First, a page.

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Can Welfare Be Improved By Relocating Firms? The Case Of The Constructed Capital Model

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  • Egle Tafenau

Abstract

In the literature of new economic geography several authors have shown that a benevolent social planner would choose a different spatial distribution of economic activity than the one achieved through market forces. So far little has been done to evaluate the welfare effects of specific redistribution policies. This is the main contribution of the paper. We look at two policy schemes: location permits policy and a tax-subsidy policy in the context of the constructed capital model (due to Baldwin 1999). It is shown that with a tax on final consumption expenditures and a capital subsidy there is more room for welfare improvement than under the location permits policy due to increased variety of goods. Nevertheless, relying on the numerical simulations, no situation is possible where the residents of both regions would gain from the policy. Also compensated Pareto improvements are unachievable.

Suggested Citation

  • Egle Tafenau, 2008. "Can Welfare Be Improved By Relocating Firms? The Case Of The Constructed Capital Model," University of Tartu - Faculty of Economics and Business Administration Working Paper Series 64, Faculty of Economics and Business Administration, University of Tartu (Estonia).
  • Handle: RePEc:mtk:febawb:64
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    References listed on IDEAS

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    1. Gianmarco Ottaviano & Takatoshi Tabuchi & Jacques-FranÁois Thisse, 2002. "Agglomeration and Trade Revisited," International Economic Review, Department of Economics, University of Pennsylvania and Osaka University Institute of Social and Economic Research Association, vol. 43(2), pages 409-436, May.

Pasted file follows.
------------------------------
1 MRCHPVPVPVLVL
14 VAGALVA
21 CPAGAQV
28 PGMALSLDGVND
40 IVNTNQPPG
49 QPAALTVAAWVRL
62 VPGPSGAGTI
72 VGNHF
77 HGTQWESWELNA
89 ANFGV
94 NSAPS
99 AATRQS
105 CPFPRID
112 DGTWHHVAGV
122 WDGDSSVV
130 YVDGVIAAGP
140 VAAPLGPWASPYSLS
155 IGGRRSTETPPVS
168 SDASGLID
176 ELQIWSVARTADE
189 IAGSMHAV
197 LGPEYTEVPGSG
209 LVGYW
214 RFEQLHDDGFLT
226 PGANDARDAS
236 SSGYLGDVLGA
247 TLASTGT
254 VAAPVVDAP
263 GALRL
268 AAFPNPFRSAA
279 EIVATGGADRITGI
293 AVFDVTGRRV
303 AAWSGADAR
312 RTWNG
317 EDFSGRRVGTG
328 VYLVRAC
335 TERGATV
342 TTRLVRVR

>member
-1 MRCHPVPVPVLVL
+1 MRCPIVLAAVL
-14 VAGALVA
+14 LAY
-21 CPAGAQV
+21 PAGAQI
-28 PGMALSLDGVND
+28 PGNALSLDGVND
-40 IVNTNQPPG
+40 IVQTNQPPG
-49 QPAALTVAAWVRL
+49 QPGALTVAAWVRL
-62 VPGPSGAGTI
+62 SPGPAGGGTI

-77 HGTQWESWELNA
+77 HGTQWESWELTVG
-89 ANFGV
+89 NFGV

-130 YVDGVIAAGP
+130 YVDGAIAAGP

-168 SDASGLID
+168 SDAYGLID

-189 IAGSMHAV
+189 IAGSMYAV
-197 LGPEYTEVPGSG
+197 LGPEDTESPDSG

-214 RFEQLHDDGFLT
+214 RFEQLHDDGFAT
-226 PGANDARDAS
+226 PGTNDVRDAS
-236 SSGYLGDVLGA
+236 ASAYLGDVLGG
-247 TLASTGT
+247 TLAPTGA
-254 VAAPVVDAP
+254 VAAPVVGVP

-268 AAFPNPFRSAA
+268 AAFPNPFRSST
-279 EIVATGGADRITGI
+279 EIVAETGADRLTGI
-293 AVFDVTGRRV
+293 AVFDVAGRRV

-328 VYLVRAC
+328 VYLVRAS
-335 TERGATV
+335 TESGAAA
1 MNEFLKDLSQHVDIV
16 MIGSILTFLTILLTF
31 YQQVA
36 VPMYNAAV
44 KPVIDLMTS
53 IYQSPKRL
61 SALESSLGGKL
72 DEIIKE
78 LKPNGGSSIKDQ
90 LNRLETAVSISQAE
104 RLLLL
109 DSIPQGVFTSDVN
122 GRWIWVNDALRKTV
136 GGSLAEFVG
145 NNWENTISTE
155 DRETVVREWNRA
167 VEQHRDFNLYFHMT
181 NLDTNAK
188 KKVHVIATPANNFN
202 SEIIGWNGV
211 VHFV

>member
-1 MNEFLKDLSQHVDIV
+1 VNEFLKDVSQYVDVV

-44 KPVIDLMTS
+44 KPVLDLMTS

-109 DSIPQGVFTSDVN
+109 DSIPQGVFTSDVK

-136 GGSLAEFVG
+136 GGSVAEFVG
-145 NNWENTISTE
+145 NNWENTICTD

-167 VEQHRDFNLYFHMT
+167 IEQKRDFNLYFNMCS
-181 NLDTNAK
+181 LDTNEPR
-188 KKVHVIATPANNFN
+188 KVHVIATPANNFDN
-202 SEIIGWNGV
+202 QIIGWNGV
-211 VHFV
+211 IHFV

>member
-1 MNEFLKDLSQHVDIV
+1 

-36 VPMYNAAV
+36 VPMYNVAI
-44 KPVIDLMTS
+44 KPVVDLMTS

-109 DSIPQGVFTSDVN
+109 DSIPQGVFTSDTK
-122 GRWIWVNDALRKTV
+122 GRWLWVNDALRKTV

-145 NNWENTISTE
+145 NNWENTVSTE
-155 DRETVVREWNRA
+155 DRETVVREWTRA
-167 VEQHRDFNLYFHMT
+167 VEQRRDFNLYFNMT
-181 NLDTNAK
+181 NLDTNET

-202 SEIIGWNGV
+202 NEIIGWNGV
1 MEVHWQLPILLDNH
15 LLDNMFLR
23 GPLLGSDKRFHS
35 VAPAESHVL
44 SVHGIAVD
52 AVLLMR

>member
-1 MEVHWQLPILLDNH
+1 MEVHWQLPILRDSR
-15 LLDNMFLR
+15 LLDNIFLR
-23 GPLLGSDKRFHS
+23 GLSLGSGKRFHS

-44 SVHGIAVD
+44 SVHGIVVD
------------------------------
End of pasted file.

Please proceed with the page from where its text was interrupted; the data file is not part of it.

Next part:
2. Krugman, Paul, 1991. "Increasing Returns and Economic Geography," Journal of Political Economy, University of Chicago Press, vol. 99(3), pages 483-499, June.
    3. Baldwin, Richard E. & Martin, Philippe, 2004. "Agglomeration and regional growth," Handbook of Regional and Urban Economics,in: J. V. Henderson & J. F. Thisse (ed.), Handbook of Regional and Urban Economics, edition 1, volume 4, chapter 60, pages 2671-2711 Elsevier.
    4. Baldwin, Richard E., 1999. "Agglomeration and endogenous capital," European Economic Review, Elsevier, vol. 43(2), pages 253-280, February.
    5. Charlot, Sylvie & Gaigne, Carl & Robert-Nicoud, Frederic & Thisse, Jacques-Francois, 2006. "Agglomeration and welfare: The core-periphery model in the light of Bentham, Kaldor, and Rawls," Journal of Public Economics, Elsevier, vol. 90(1-2), pages 325-347, January.
    6. J.Peter Neary, 2001. "Of Hype and Hyperbolas: Introducing the New Economic Geography," Journal of Economic Literature, American Economic Association, vol. 39(2), pages 536-561, June.
    7. Vincent Dupont & Philippe Martin, 2006. "Subsidies to poor regions and inequalities: some unpleasant arithmetic," Journal of Economic Geography, Oxford University Press, vol. 6(2), pages 223-240, April.
    8. Vincent Dupont & Philippe Martin, 2006. "Subsidies to poor regions and inequalities: some unpleasant arithmetic," Journal of Economic Geography, Oxford University Press, vol. 6(2), pages 223-240, April.
    9. Martin, Philippe & Rogers, Carol Ann, 1995. "Industrial location and public infrastructure," Journal of International Economics, Elsevier, vol. 39(3-4), pages 335-351, November.
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    Cited by:

    1. Stefan Wrzaczek, 2014. "Social optimality in the constructed-capital model," Central European Journal of Operations Research, Springer;Slovak Society for Operations Research;Hungarian Operational Research Society;Czech Society for Operations Research;Österr. Gesellschaft für Operations Research (ÖGOR);Slovenian Society Informatika - Section for Operational Research;Croatian Operational Research Society, vol. 22(1), pages 211-232, March.

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